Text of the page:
Roseanne Barr built her career on groundbreaking stand-up comedy, which led to an incredibly influential television series that changed TV forever.
And that’s not hyperbole.
But the 63-year-old star says that her 2012 presidential campaign was “probably the hardest thing” she had ever done. She won the nomination for the Peace and Freedom Party, and got nearly 50,000 votes, coming in sixth in the election. Her run was chronicled by documentarian Eric Weinrib in the new documentary, “Roseanne for President!,” coming out July 1.
amNewYork spoke with Barr about her film.
Could you ask for a more perfect time to release a movie about your run for president?
I know, it’s crazy. It just turned out perfectly. We wanted it out last year, but things worked out for the best. It’s definitely perfect.
What effect do you think your campaign had on the 2012 election?
[It] shines a little bit of a light on how things get to the ballot. I think it is very important for people to know how a candidate is picked, how it works making it to the ballot and how difficult it is. It’s kind of also a statement on voting for the lesser of two evils rather than the greater of two goods.
How does running for president compare to your other career achievements?
I think running for president is huge. Getting on the ballot in three states, for me, that’s about as big as it gets. Because not everyone can do that, and in fact, no one can. That was a dream I had since I was a kid and to actually do it was fantastic. Of course, doing a very successful television show for a long time, it’s apples and oranges.
A lot has changed in the fight to legalize marijuana, which was a major part of your campaign, since you ran. What do you think your influence was on that?
I chose to highlight the whole fight for legalization because the drug wars, that’s how they locked our country down. As I said in my campaign, it was a war on pot smokers. Because the war on drugs was a war on taxing pot smokers, that’s a part of why I ran. They made an industry out of locking up people who smoked pot. They locked our whole country down that way. Legalization is the tip of the spear to get our country, I think, back on track. And to remove it from the hands of drug lords and people that are just milking all of us.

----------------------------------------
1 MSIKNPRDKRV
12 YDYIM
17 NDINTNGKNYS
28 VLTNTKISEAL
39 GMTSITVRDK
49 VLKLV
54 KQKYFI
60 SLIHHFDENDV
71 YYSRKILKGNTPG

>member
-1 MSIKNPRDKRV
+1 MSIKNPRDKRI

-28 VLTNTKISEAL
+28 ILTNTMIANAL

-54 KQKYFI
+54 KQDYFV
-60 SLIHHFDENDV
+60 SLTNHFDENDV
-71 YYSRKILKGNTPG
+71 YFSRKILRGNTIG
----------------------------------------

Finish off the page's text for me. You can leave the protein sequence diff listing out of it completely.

Would you ever consider running for other offices?
No, I don’t want to hang out with politicians. No way. I’m too old. But if I did run for governor and Senate and win, by the time I’d be able to run for president, I don’t think there’d be a dime left in me. So I wanted to start right at the top. Why not? A fish rots from the head down. It really is about the top, not the bottom. The executive branch, and the Supreme Court, and all the way down. It needs to change from there down, not up.
If you were able to get on the phone with whoever wins this presidency, what would you say to them?
I’d probably be afraid to do that.
Really? I always thought of you as fearless.
I’m not fearless. I don’t think anyone in our country can afford to be fearless anymore, if they ever were. There’s always things that we’re not allowed to talk about and everyone has their limits. I would prefer to speak to the new president through the newspaper or Twitter or social media rather than a phone call. If I got a chance to speak to them in person after they were elected, that would be better. I’ve met all of them, of course. There is something likable about all of them. ... Probably I would just wish them well and hope that they would remember that they were — I was going to say elected by the American people, but that’s not even true. I don’t know. I don’t know what I’d say. I probably wouldn’t even get put through.
What were some of the challenges of making the film?
I worked with a director, Eric Weinrib, he worked on all Michael Moore’s movies. And Michael was a friend, and I said, “Who can I get that could help me put this film together?” And he recommended him and we just went back and forth so many times. We filmed so much. I think we had 80 hours of material. The editing process took years. We’d disagree and keep doing it. We probably cut this movie six different ways. We finally kind of went up against the wall in time. We had to get it done, so it’s been like a daily struggle for almost a year of getting it cut and out and every other thing. It’s just hard to make a movie, but I enjoyed the process a lot.
What do you miss about your campaign?
I figured out that being president was pretty much about just showing up and giving a speech. And that’s what I miss, writing those speeches and driving up and delivering them to intelligent people who understood what I was saying. That was a blast, it was so fun. And sometimes I’d be writing it in the car on the way over there. I’d be writing and rewriting and rethinking. I always thought about Abraham Lincoln writing the Gettysburg Address on a napkin on the way. And that’s what it felt like.